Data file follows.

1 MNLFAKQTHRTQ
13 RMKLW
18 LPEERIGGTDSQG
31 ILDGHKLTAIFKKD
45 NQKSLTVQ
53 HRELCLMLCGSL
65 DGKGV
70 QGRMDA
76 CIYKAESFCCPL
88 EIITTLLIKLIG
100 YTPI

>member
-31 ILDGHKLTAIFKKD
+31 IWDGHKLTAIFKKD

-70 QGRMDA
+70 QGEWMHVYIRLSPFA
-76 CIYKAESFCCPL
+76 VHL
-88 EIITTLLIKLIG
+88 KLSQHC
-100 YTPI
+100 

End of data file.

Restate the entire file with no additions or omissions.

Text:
1 MNLFAKQTHRTQ
13 RMKLW
18 LPEERIGGTDSQG
31 ILDGHKLTAIFKKD
45 NQKSLTVQ
53 HRELCLMLCGSL
65 DGKGV
70 QGRMDA
76 CIYKAESFCCPL
88 EIITTLLIKLIG
100 YTPI

>member
-31 ILDGHKLTAIFKKD
+31 IWDGHKLTAIFKKD

-70 QGRMDA
+70 QGEWMHVYIRLSPFA
-76 CIYKAESFCCPL
+76 VHL
-88 EIITTLLIKLIG
+88 KLSQHC
-100 YTPI
+100 